Children travelling to and from school will be safer in several communities adjacent to the N4 highway. This is because the safety of children on roads around schools is at the heart of Bakwena’s Safe to School project. Bakwena’s Charmaine van Wyk says the Safe to School pilot project is just one of many community corporate social investment (CSI) projects initiated by Bakwena within communities along its toll routes. “With the Safe to School project, we are committed to ensuring the safety of children in the Bapong, Modderspruit and Majakaneng communities, which are located adjacent to the N4.” Amongst its objectives, the Safe to School project intends to reduce the speed of vehicles on roads around the schools; improve the safety of children crossing roads near to schools; encourage children who walk or cycle to school to use safe routes; improve the safety around school entrances so that children can be dropped off and picked up safely; and improve the safety of children being driven to school. Van Wyk says in addition to making life safer for the children, Bakwena aims to create general awareness on the importance of road safety. “The first phase of the project – which includes training of the project staff, sharing the project concept with schools, training of Disaster Team and Road Safety Officers using Global Road Safety Partnership (GRSP) Safe to School Safe to Home, and data collection will be complete by end of June 2017. Phase 2 of the project will commence after the July School holidays, with education activities for learners and the community as well as enforcement activities and infrastructure provision and maintenance. Van Wyk says a Steering Committee comprising school and community members as well as other stakeholders was established on 10 May. “Once the data collection is complete, community workshops will be held to share the information and get feedback from the communities with a view to drafting a business plan. “This is . . .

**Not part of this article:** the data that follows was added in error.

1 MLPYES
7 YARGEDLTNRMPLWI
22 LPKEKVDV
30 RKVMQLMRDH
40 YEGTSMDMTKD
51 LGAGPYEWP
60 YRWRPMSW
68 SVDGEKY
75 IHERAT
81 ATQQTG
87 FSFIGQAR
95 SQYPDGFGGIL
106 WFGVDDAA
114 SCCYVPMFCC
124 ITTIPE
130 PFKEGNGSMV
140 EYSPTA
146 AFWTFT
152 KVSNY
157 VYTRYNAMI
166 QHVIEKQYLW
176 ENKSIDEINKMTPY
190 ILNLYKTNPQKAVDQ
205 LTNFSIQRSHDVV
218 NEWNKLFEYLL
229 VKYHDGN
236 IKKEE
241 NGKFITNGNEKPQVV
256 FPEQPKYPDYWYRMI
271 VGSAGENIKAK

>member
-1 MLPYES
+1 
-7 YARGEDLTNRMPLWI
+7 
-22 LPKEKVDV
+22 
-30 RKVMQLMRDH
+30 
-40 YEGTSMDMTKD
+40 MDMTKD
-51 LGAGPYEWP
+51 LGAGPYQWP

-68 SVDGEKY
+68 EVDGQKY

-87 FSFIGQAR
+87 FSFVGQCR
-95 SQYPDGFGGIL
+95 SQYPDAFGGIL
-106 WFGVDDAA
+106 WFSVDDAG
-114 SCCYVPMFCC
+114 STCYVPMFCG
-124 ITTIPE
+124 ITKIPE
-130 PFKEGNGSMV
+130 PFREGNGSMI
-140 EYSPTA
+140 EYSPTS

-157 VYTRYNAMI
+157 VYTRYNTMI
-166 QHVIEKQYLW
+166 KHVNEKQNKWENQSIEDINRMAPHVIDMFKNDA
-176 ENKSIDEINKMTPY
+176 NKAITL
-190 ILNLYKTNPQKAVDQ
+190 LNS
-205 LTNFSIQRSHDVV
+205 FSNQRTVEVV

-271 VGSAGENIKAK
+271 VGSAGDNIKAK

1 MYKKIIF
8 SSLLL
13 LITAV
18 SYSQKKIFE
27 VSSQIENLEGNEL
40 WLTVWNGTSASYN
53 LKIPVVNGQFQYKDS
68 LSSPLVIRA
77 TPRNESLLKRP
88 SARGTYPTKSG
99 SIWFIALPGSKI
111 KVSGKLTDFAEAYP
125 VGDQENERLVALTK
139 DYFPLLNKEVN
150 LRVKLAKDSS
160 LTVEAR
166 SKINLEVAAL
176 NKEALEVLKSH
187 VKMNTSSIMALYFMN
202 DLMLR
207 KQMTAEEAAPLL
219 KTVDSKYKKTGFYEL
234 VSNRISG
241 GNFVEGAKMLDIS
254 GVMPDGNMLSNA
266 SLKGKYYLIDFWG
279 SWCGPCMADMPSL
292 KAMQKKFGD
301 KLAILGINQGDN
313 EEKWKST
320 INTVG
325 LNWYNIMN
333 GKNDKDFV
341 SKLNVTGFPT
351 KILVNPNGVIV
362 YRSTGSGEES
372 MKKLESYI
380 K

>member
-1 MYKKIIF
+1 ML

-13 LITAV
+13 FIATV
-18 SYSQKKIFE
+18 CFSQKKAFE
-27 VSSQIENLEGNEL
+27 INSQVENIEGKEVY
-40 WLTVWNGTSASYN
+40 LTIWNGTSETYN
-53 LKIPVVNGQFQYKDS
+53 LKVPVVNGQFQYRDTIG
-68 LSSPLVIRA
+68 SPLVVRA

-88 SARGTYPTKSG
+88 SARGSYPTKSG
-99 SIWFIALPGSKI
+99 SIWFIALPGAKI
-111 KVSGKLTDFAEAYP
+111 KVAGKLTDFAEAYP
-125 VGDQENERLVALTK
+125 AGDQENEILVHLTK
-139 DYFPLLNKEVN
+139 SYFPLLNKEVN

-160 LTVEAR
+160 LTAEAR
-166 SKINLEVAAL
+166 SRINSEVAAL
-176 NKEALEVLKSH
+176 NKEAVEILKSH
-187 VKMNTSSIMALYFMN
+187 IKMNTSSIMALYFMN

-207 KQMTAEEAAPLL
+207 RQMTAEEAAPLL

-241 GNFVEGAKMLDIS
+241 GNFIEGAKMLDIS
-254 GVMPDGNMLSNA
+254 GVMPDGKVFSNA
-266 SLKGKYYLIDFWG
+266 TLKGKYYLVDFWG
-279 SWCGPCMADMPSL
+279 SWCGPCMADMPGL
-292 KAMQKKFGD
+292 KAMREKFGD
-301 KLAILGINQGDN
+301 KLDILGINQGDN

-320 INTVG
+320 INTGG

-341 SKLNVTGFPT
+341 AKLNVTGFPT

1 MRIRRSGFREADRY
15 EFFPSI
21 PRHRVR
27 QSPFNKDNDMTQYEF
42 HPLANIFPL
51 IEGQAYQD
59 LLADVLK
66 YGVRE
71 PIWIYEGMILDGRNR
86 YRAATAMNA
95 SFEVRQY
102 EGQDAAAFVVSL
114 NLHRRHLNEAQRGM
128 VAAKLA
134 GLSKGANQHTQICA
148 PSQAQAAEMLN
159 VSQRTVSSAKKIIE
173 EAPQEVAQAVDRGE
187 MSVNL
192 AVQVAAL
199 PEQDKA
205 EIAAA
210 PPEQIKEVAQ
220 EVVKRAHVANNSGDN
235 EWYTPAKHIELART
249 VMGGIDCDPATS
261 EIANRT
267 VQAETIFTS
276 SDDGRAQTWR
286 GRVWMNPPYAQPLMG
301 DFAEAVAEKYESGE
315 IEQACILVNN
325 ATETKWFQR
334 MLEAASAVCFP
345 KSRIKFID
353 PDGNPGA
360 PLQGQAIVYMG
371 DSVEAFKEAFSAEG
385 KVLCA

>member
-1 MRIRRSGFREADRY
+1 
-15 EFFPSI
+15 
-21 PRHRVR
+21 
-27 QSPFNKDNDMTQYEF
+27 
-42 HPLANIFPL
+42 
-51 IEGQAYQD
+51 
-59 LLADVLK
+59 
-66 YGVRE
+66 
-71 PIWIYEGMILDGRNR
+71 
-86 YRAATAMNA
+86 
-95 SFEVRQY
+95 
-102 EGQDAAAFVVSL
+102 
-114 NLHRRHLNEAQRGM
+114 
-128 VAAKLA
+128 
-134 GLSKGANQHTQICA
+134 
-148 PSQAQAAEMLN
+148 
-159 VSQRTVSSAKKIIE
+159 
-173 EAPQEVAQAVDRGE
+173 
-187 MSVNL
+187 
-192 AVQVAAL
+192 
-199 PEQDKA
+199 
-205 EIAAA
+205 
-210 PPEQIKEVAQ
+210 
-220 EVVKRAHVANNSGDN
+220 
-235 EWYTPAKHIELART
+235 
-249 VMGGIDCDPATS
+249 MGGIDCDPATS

Planes had taken over as the preferred mode of travelling. Not any more, we are going back to cars. Although a lot of people still use air transport less and less people are still confident with this mode of transport. The last couple years have been very rough on the flying industry. One of the attractions that is drawing people to motoring is the driving experience itself. Going for hundreds of kilometers enjoying the changes in scenery and landscape is proving very popular. The convenience of travelling at your own time is another plus to motoring. Unlike with airplanes where delays and overbooking are now the order of the day. The disappearance of planes and the terrorist attacks are all contributing negatively to the dilemma. There are a lot of people who are now horrified at the thought of flying. Not because of physiological disorders but the bad ordeals that occur to passengers. Just recently a video of man being dragged of a United Airplanes passenger went viral. The man in the video is protesting as he is carried off the plane. Other passengers are also visibly protesting as the man is literary lifted by the arms and legs off the plane. The bloodied man tried to run back in but failed. Then you begin to wonder whether it is worth paying less to get your face bloodied as you are being re-accommodated. That is what CEO of the Airline called the act in his apology. An apology that has been repeated over and over again. Taking a relaxing drive at your own pace starts to look like better option. Despite the time that is taken and the extra expenses incurred you will not be forcibly relocated. When you have to fly use that free time wisely. For more information on informative news visit http://www.amadaxmagazine.co.za and stay updated CLICK HERE to submit your press release to MyPR.co.za. . . .